Early in the twentieth century, Ivar Kreuger, a match manufacturer and financier, managed to corner the match market. Through various deals, he ended up with the exclusive rights to sell matches in many countries, including most of Europe, but this monopoly was not enough for him. Back then, it was a common practice for two or three people to light their cigarettes from the same match. Ivar realized that if he could somehow keep that third person from using the match, he could greatly increase his sales, so he had his advertising department start the rumor that it was unlucky to light three cigarettes from the same match. Tales were told of dreadful things happening to the third person who used a match, like the bride who had been left at the altar and the soldier who was killed after each had lit a cigarette from a match that two others had already used. Even today, the superstition that it’s unlucky to light three cigarettes from the same match persists.
Oddly, though the superstition still exists, matches don’t. I needed some matches yesterday, a couple of books or even a box of old fashioned kitchen matches, and I didn’t find a single one. One major retailer sold fireplace matches, the long kind, but they were out of stock. A convenience store/mini market didn’t have any. The clerk said they usually had some, but were out. I even went to a smoke shop. Where there’s smoke, there’s fire, right? Wrong. No matches.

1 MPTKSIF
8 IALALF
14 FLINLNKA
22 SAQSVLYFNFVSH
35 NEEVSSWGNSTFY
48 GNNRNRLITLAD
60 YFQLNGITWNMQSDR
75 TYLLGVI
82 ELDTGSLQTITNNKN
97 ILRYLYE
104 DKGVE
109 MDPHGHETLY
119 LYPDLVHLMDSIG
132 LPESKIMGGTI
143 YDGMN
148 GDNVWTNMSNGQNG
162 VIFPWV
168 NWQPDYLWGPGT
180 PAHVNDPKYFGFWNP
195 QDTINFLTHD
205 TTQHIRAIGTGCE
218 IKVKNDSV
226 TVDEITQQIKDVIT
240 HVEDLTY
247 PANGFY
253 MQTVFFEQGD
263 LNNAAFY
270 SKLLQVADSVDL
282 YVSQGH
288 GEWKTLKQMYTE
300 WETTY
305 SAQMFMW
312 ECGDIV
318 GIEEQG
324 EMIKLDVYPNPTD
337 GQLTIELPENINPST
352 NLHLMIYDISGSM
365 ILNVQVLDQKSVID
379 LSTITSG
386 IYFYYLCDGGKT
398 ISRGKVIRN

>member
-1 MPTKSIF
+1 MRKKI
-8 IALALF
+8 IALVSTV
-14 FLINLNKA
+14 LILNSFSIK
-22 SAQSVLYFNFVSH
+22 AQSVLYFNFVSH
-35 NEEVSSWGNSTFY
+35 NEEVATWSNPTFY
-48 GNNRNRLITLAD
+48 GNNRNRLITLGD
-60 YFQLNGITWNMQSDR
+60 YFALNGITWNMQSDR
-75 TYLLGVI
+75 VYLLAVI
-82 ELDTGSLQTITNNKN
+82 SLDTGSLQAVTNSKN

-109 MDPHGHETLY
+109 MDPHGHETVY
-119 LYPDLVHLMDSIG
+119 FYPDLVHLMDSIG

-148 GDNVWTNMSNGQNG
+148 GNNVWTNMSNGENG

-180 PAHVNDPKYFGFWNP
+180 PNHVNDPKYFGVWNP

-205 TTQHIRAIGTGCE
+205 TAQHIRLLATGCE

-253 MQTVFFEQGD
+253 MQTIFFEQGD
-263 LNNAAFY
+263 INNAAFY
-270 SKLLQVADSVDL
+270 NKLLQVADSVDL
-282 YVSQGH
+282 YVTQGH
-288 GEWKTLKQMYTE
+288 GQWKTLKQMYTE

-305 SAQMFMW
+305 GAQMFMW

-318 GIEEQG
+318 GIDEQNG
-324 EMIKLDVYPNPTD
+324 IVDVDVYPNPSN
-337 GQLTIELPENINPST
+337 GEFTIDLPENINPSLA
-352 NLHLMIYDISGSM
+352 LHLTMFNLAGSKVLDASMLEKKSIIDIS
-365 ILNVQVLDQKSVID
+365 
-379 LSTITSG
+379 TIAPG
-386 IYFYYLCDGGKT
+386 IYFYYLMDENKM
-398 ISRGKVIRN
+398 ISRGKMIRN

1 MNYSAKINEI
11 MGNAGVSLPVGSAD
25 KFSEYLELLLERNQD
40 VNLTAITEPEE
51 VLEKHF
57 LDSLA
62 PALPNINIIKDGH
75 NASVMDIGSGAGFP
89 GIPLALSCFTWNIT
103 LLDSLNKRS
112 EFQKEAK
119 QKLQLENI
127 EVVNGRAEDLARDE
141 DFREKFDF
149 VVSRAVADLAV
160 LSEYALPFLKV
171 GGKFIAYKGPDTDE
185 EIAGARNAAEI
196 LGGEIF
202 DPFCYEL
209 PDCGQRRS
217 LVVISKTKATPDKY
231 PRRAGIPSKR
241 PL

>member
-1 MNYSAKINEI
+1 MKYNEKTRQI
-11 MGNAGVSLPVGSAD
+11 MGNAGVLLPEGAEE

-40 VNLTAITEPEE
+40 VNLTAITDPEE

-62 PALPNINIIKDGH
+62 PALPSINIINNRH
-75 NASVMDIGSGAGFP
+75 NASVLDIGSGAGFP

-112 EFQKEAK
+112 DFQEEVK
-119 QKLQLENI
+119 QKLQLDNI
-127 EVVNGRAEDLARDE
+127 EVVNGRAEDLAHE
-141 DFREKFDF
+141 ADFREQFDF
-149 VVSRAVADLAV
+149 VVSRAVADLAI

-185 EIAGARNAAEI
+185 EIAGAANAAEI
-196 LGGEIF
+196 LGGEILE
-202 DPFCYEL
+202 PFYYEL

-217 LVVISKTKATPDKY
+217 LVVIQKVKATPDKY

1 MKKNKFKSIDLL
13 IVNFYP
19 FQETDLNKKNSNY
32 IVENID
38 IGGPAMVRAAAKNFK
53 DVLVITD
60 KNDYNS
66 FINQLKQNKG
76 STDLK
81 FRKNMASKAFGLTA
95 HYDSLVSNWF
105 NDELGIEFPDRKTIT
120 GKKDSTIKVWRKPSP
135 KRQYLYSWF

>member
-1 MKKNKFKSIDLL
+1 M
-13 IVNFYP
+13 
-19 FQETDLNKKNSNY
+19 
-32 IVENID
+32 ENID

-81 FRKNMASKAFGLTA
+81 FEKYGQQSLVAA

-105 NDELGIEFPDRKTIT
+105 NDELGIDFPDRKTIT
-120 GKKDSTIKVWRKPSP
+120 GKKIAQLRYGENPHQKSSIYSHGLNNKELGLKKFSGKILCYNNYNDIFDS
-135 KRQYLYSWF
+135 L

I used to collect matchbooks, but when I had to leave my home of twenty years and put my stuff in storage, I got rid of the matches. I thought it was too dangerous to pack them away, but now I wish I had them, for curiosity’s sake if nothing else.
Matches were an incredible invention. I remember reading stories about frontier days, and how if the fire went out, they had to get live embers from a neighbor’s fire, protecting it through all the miles of travel. There were flints, of course, and before that, rubbing two sticks together, but eventually people realized that it’s a lot easier to start a fire with two sticks if one was a match. Other means of lighting fires are more prevalent now, which perhaps explains the scarcity of matches, but still, it seems odd that a simple little tool that was once so valuable it sparked a financial empire is so hard to find today.
Pat Bertram is the author of the suspense novels Light Bringer, More Deaths Than One, A Spark of Heavenly Fire, and Daughter Am I. Bertram is also the author of Grief: The Great Yearning, “an exquisite book, wrenching to read, and at the same time full of profound truths.” Connect with Pat on Google+. Like Pat on Facebook.